Walking almost daily has proven to be an unexpected blessing in my life. The regimen started as a result of my increased focus in the areas of my health. However, the spiritual and reflective time it allows, has often had me walking much longer than planned getting lost in a time of restoration.
Just the other day while walking and enjoying a welcomed springtime breeze, I found my thoughts taking me on a mental journey. Before I knew it, I was focusing on my breath, not because of proper technique, more around something that I had not considered before. Breathing in, I was taking in fresh new air, while on the exhale; I was releasing air that had already cycled internally. In order to live, I had to continue taking new in and releasing what I will call “the old.”
Isn’t funny how sometimes, a revelation can just slap you upside the head. I thought about the concept of breath for a good while that afternoon as I began to compare it to situations of life that we face every day.
Spring in particular is a time of year when many people begin to organize, declutter, refresh and restage in preparation of a new season. Out with the old and in with something fresh, just like our breath.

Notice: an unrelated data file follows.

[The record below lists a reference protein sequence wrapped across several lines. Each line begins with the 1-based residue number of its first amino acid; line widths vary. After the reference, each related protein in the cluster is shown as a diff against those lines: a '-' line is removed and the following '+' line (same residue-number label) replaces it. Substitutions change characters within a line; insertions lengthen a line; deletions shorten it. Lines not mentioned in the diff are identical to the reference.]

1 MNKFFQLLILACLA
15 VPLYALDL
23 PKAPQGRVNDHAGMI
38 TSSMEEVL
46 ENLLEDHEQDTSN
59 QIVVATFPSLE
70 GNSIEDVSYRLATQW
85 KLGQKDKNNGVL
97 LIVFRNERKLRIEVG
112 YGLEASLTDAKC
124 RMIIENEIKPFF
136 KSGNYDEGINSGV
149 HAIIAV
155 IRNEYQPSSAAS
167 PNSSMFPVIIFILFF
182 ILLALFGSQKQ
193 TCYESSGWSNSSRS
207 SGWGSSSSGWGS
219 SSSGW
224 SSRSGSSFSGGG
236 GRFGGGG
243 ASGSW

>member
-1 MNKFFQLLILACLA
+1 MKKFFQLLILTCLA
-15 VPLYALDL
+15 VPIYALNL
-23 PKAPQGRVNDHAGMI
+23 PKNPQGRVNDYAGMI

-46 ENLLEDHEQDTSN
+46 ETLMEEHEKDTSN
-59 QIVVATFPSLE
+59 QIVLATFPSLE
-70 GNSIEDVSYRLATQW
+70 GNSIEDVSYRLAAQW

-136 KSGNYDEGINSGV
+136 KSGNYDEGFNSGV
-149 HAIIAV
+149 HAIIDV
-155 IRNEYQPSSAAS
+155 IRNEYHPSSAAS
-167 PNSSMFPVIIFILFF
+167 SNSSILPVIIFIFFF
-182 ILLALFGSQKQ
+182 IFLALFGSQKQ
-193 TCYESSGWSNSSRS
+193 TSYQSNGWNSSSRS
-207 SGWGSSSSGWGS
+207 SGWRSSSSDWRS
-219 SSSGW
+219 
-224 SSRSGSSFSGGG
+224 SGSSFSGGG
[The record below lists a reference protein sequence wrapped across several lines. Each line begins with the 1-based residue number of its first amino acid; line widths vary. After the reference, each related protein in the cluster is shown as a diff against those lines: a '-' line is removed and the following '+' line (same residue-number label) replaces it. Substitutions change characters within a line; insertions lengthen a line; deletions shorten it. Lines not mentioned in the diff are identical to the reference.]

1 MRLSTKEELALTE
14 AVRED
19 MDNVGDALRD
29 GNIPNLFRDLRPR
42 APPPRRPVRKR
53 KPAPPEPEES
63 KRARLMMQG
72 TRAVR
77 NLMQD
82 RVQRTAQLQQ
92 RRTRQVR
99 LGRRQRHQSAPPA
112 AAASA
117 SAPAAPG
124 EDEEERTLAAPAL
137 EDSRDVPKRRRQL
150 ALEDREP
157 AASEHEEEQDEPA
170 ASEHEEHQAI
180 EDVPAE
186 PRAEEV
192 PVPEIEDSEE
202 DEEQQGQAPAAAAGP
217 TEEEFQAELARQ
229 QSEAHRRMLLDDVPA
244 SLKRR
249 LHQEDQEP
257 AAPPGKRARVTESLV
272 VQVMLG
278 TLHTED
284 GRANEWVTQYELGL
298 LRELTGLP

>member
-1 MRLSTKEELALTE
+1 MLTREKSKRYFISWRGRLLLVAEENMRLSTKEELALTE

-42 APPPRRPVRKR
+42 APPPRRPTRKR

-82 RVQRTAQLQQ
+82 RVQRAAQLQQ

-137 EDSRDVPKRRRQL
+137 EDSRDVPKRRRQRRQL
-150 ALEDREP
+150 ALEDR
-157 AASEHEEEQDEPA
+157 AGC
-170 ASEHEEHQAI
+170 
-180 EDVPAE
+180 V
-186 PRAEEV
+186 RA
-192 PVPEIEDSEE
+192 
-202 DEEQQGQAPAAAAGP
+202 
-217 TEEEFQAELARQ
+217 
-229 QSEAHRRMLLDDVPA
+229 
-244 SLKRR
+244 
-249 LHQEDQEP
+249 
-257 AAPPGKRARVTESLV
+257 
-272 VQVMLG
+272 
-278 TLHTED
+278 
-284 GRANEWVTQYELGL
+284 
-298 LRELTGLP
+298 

If I decided to hold my breath and not take in any new air, I would suffocate and potentially die. Well, isn’t that just like our lives, if we just sit around holding on to the same things, never taking in any new ideas, welcoming in any new people or relationships, challenging ourselves to new heights; isn’t the potential for suffocation the same? In the physical sense perhaps not, but in the spiritual sense, in the emotional sense etc., while wallowing in toxic circumstances which have the potential of causing a suffocation of our dreams, our purpose, our destiny and even our health.
I couldn’t help but remember a family member that always sat in the same spot on her front porch, day in and day out. Actually, it became a running joke amongst the family anytime someone would ask about her. Responses would always be, “oh, you know she is sitting on that porch in that same spot.” The same routine for more than 40 years. I remember asking one day, “Don’t you want to go somewhere else besides this porch? Its, nice and comfortable, but everything is the same.” Her response was, “it’s safe here.” I wish I had been older as not to get popped, but I wanted to ask, what are you afraid of.